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Painter and decorator lifts lid on 52 years of working in Islington council homes

PUBLISHED: 09:00 28 August 2016 | UPDATED: 17:07 30 August 2016

Peter and Alan Arthy at the Mears Group HQ in Caledonian Road

Peter and Alan Arthy at the Mears Group HQ in Caledonian Road

Dieter Perry

“I was 14 and the career officer came round. He said to me ‘right you’ve got three options; making women’s handbags, a dustman or a painter and decorator’.”

Alan Arthy as an apprentice in the early 1960sAlan Arthy as an apprentice in the early 1960s

Back in 1954, schoolboy Alan Arthy of Central Street, Finsbury (now Clerkenwell) had a choice to make.

“There was no interview, he said ‘this is what you’ve got’. With no thought whatsoever I said ‘what does a painter and decorator do?’ and he said ‘I don’t have a clue’.

Fast forward a few weeks and little Alan is carrying around an 80ft wooden ladder.

“I don’t think health and safety would allow it now,” he said. “But back then the youngest was considered the fittest. I loved going up and down on that thing. But then they realised it was illegal and I had to go home and come back when I was 15.”

Alan Arthy at the Mears Group HQ in Caledonian Road with an old photo of himself as an apprenticeAlan Arthy at the Mears Group HQ in Caledonian Road with an old photo of himself as an apprentice

In one week Alan, 67, who works for Mears, will retire from the painting and decorating industry after 52 years.

He’s come a long way since his days at Tottenham Technical College and says he’s worked on every estate in the borough (some twice) and has seen more than you or I could possibly imagine.

Alan continued: “Me and an apprentice were going up a block of flats in an electrical cradle to paint it about 20 years ago.

“As we were going up I thought I saw something and said ‘hit the button!’ and we stopped.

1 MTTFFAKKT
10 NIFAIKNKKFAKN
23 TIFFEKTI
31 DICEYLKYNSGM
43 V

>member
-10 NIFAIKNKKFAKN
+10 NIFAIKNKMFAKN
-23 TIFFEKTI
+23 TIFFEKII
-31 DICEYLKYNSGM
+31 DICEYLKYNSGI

“I could see a pair of legs coming out from behind the setee. I thought ‘I can’t handle this’ and took my jacket off and covered my elbow and put it through the window. It was an old girl with blood round her mouth. She was dead. We found a contact for her son and he came round.

“The apprentice nearly fainted and had to go home. I didn’t see him for three days.”

Another time Alan was working in a flat when a woman was told her husband had died while visiting their son in Sweden. Alan, very much a people’s person, brought her back home to his wife Maureen and the widow stayed with them for six weeks until she felt well enough to return home.

There’s also the time he was effectively held hostage in a flat by a woman who wouldn’t let him leave until he had a cigarette with her.

He’s seen it all over the last five decades while working in Islington for Islington Council. But sixteen years ago he and his co-workers set up a “decent homes” company to carry out maintenance and improvements in the council’s properties.

­“Islington has changed so much,” he said. “In the 60s it was a lot more working class. Now you have middle class people buying the flats and renting them out to students.

“And people try and do us now. Ninety-five percent will look forward to getting a new kitchen, the others will see it as a chance to get stuff out of us.

“I went to one woman’s flat once and she had a camera and microphone set up!”

In a fleeting serious moment, Alan’s son Peter, who is following in his footsteps, said the reason the company is so successful is that they still believe in the personal touch.

“We go into someone’s home and become their best friend for three weeks. We’re part of their lives,” he said. “And he’s [Alan] the best at that.

“We get stopped in the road by people everywhere. They’ll say ‘oh you did my flat 10 years ago’.”

Alan has finally called it a day because of health problems, but after 52 years it’s not going to be easy.

“I am going to miss it,” he said. “The guys you work with are a massive part of your life and I’ve been doing it for 50 years.”

But at least he can now enjoy some quality time with his wife Maureen, who retired herself two years ago.

“She’s looking to get back into work now he’s retiring!” quipped Peter.

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